I’ve always considered myself a savvy online consumer. I’m an IT professional, a software engineer and independent consultant. I make all my passwords strong, I don’t click on pop-ups or install suspicious software, I don’t ever purchase anything from shady online dealers or web sites that don’t use secure connections. I thought I was fairly vigilant and smart about how I conducted business online.
Someone, somewhere managed to get the number of the debit card for my business. They went to PayPal and opened up a “one time use” account with my name and the debit card number. They then used this PayPal account to purchase about $450 worth of virtual goods (gold/items) from various sites that sell World of Warcraft junk, in eight separate transactions at eight different web sites. I imagine that the person responsible is quickly turning these unreal items around for real cash, likely at a discount which encourages gamers to buy fast and not ask too many questions. Highly effective money laundering! (Thanks, World of Warcraft!)
I blame PayPal one hundred percent for this. PayPal should not allow anyone to open new accounts without an in-person verification, even if it’s just a phone call – they must impose more stringent requirements at sign up, especially for so-called “one time use” accounts. I wish PayPal lots of luck in tracking down the malefactor(s) behind this neat little theft… everyone thinks PayPal is “crazy secure” and it’s the gold standard for online commerce, yet it is VERY easily compromised. The security crackers didn’t need any of my bank account numbers or info, they didn’t have to decrypt anything, they didn’t need any of my passwords or “key questions” regarding personal information, or special images that only I can verify by sight – none of the measures that supposedly make online transactions more “secure”. They didn’t have to “phish” me. They just obtained the number and my name, and maybe got my SSN and address from one of the big lists floating around the Internet that crackers trade with each other. Calling the person(s) responsible for this “cracker” may even be an insult to real crackers, considering how little effort they needed to expend. (Thanks, PayPal!)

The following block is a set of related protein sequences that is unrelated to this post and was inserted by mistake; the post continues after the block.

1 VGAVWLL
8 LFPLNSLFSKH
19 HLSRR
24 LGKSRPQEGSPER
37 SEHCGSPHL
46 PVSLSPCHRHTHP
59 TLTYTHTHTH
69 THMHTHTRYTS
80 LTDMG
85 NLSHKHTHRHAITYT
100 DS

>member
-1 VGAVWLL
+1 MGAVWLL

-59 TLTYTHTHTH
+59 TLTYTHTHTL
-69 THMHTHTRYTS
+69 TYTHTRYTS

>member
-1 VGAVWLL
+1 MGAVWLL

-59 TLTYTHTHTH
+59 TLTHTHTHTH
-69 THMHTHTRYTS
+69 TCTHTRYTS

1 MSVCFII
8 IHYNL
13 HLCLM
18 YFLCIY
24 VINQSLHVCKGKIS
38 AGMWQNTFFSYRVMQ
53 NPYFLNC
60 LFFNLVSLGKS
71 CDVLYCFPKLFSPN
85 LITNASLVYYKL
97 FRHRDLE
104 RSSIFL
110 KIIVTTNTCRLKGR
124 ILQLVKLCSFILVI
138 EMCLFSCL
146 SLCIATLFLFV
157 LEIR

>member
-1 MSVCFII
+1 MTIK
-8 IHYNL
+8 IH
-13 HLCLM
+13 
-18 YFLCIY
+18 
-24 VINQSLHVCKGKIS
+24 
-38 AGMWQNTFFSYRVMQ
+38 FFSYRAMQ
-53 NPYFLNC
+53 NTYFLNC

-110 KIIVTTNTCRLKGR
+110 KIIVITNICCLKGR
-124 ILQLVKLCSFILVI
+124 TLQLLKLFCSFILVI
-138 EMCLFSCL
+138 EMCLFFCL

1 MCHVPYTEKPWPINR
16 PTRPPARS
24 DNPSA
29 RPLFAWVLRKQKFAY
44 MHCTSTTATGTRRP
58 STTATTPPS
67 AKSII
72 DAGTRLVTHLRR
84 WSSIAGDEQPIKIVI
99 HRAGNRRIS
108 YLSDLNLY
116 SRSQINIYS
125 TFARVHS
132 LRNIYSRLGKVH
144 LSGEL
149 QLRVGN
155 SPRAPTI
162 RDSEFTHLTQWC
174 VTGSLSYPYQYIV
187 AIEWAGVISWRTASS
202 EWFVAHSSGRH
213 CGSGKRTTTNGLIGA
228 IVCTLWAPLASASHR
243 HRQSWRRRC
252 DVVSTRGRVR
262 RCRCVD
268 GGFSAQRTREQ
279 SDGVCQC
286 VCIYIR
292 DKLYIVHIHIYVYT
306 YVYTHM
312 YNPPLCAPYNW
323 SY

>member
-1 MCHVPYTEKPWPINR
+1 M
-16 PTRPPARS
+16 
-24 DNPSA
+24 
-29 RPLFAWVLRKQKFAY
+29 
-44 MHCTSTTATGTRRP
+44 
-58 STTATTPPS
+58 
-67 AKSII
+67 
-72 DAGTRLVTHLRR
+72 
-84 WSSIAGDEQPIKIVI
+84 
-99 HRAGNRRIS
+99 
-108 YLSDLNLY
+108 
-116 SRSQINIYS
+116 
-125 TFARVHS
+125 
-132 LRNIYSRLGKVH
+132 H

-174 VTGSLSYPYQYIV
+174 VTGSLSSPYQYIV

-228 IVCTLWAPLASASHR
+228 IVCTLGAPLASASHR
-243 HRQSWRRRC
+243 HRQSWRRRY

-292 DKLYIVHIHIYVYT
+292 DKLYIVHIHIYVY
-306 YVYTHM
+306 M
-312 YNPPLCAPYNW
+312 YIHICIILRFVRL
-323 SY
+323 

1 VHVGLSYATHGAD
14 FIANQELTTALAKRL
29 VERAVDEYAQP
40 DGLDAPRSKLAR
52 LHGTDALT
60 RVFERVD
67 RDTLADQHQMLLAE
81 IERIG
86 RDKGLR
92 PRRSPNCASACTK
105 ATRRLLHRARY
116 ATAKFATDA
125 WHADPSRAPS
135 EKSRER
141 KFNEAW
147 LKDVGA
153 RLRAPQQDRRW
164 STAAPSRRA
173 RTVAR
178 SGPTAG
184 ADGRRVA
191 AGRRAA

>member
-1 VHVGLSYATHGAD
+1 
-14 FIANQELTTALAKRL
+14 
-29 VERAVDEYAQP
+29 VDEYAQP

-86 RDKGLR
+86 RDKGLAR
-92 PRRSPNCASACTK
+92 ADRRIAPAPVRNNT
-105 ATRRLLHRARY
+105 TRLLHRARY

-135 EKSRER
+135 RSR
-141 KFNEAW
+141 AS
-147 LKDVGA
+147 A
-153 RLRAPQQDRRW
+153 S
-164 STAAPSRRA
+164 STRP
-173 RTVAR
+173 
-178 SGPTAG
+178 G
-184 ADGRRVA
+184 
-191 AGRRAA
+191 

Luckily for me, I check my bank account online on a daily basis. And also lucky that they decided to make a bunch of transactions all on the same day, making it blatantly obvious what was happening. The bank cancelled my debit card (now I have to get a new one and figure out how to readjust all my billing) and PayPal is aware of the situation, so all I have to do is sit back and wait for my money to be given back to me. Maybe it’s even possible that I reacted fast enough to stop some of those transactions from going through and screw the “cracker” a bit and make the “vendors” selling WoW junk aware that they just got screwed too.
Moral of the story – I will no longer use my business debit card online, will not use it to pay bills, and will not attach it to PayPal. I’ll just use my bank’s bill paying utilities to pay off my vendors and send them checks for the bills; that should even help my cash flow a bit because vendors won’t instantly deduct money from my account any more. Be very, very wary of PayPal folks! They’re the weak link in the chain at this point.